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Habitat for Humanity founder dies at 74
MILLARD Fuller, a 74-year-old self-made millionaire who gave away his wealth to start the Christian house-building group Habitat for Humanity and who later started a similar organisation after he was fired over disputes with the Habitat board, died on Sunday en route to a hospital in Albany, Georgia.
An autopsy is being performed to determine the cause of death.
Habitat for Humanity, founded in 1976 and based in Americus, Georgia, built more than 175,000 houses in 100 countries under Mr Fuller's leadership and attracted prominent volunteers, including former US president Jimmy Carter.
The Fuller Center for Housing, founded in 2005, raises money for Habitat affiliates.
Hundreds of thousands of families who lived in substandard housing and who did not earn enough to buy a home through conventional channels benefited from Habitat's policy of no-interest mortgages.
Would-be homeowners had to make a small down payment and spend a certain number of hours building their home along with volunteers.
In a statement, Mr Carter called Mr Fuller "one of the most extraordinary people I have ever known".
"He used his remarkable gifts as an entrepreneur for the benefit of millions of needy people around the world by providing them with decent housing," Mr Carter said.
"As the founder of Habitat for Humanity and later the Fuller Center, he was an inspiration to me, other members of our family and an untold number of volunteers who worked side-by-side under his leadership."
In 1996, Mr Fuller received the Presidential Medal of Freedom, the country's highest civilian honour.
In 2005, he and his wife, Linda, who co-founded Habitat, were honored by former president George HW Bush and the Points of Light Foundation with a bronze medallion embedded in the Extra Mile volunteer pathway in Washington.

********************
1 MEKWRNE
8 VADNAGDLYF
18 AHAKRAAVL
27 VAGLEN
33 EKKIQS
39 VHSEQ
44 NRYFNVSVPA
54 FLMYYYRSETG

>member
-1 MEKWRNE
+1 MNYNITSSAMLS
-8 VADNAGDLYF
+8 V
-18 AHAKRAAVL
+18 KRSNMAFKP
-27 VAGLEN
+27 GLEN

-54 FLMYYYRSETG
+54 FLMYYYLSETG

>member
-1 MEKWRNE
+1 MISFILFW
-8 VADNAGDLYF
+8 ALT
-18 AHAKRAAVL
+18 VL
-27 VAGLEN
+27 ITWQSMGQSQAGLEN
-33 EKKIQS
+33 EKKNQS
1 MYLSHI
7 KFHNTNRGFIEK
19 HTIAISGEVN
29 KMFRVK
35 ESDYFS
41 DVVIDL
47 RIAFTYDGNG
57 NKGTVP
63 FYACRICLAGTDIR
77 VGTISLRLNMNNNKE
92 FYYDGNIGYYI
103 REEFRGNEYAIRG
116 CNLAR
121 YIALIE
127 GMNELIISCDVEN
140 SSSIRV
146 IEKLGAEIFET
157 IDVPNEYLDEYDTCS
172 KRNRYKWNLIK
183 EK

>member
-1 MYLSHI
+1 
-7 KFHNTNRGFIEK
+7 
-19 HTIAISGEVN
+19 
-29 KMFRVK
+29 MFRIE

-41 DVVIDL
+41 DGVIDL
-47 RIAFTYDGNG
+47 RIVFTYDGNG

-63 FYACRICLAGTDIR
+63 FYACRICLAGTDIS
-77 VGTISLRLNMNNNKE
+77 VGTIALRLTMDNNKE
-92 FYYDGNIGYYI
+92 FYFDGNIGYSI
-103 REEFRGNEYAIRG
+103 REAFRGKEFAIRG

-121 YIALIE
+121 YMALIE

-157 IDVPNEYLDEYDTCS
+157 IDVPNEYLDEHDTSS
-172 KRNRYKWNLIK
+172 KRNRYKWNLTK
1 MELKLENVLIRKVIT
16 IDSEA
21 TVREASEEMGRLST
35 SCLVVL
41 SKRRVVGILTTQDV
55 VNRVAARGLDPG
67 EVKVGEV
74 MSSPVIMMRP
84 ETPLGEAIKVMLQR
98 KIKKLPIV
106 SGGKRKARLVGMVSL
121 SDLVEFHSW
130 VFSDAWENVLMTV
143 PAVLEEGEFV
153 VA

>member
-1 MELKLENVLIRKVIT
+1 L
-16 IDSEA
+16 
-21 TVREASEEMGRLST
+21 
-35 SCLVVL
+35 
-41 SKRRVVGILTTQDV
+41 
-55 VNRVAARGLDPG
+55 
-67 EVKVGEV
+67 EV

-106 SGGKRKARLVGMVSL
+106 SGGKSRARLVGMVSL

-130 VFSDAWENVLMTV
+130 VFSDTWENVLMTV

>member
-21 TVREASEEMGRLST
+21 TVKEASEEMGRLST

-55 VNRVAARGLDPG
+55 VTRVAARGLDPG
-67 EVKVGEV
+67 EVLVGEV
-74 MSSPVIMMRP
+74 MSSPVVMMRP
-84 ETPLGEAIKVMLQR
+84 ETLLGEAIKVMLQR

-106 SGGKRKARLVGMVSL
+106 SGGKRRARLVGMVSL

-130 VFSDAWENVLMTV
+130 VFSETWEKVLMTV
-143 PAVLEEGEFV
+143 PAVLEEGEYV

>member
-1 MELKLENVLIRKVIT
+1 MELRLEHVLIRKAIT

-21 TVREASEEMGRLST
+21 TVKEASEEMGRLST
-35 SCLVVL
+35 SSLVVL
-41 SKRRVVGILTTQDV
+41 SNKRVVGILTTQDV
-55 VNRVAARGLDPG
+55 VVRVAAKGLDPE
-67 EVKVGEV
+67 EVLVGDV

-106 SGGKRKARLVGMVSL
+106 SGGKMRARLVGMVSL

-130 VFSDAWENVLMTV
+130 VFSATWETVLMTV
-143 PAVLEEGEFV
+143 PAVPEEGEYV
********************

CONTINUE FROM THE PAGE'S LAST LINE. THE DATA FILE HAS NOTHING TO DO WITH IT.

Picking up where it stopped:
Mr Fuller's legacy was tainted in early 2005 when a former employee said he sexually harassed her, about 15 years after at least five other former employees made similar claims.
Mr Fuller denied the allegations, and the Habitat board of directors said it could not substantiate the charges. Nonetheless, he was fired.
Mr Fuller attributed his ousting to his continual efforts to expand the organisation's operations. He started a new group called "Building Habitat" until the Habitat for Humanity board filed suit. It became the Fuller Center for Housing.
In addition to his wife, survivors include four children and eight grandchildren. The Fullers planned to celebrate their 50th wedding anniversary in August with a 100-house worldwide "blitz build", Linda Fuller said.
"We'll probably go ahead with the 'blitz build.' Millard would not want people to mourn his death," she said. "He would be more interested in having people put on a tool belt and build a house for people in need." AFP